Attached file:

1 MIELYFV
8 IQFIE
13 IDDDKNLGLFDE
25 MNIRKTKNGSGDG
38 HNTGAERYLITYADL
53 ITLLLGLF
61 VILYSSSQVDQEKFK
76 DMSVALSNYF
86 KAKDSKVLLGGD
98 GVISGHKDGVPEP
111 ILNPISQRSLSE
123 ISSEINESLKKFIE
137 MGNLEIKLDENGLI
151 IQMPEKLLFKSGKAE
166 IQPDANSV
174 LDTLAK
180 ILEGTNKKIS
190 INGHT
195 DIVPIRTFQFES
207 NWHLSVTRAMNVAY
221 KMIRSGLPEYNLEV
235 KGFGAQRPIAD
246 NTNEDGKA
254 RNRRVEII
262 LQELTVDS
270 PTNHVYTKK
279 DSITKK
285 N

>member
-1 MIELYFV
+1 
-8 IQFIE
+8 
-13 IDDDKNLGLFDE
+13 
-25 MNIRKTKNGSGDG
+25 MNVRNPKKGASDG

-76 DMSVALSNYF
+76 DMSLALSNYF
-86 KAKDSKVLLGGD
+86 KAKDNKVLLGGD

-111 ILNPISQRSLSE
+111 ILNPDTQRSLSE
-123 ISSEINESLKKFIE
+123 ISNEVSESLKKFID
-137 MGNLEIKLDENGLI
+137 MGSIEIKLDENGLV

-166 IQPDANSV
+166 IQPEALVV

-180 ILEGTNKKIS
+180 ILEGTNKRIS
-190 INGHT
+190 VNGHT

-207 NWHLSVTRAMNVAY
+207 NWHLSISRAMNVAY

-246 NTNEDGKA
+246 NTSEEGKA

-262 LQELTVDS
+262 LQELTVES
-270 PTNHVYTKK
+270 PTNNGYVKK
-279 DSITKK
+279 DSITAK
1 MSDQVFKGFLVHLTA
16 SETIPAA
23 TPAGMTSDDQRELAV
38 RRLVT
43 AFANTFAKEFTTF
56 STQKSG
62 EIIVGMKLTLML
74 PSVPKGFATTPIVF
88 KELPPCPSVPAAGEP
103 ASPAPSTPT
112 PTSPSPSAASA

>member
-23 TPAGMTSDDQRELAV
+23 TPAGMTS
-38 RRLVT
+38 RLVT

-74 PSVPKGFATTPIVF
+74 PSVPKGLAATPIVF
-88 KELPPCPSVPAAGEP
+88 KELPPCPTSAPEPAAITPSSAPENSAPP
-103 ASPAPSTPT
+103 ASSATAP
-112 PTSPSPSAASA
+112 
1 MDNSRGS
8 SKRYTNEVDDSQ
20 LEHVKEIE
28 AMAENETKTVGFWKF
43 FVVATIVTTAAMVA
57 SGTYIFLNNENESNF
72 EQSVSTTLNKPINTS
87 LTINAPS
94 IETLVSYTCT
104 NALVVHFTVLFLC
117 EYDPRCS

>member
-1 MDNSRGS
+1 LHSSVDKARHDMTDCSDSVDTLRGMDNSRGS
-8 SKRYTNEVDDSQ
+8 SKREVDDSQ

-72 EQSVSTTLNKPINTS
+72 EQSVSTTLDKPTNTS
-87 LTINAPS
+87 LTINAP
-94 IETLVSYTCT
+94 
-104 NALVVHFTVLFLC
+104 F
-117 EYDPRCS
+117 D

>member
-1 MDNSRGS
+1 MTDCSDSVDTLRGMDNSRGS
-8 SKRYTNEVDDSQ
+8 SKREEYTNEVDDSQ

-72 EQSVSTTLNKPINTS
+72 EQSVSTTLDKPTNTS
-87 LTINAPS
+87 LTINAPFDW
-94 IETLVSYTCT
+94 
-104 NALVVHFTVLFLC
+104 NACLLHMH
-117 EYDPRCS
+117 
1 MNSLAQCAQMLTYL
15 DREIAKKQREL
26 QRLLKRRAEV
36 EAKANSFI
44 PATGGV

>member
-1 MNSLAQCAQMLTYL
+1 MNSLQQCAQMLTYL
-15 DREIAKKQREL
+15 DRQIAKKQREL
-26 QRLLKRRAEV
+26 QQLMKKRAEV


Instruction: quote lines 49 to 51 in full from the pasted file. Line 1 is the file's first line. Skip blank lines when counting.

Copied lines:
+166 IQPEALVV

-180 ILEGTNKKIS
+180 ILEGTNKRIS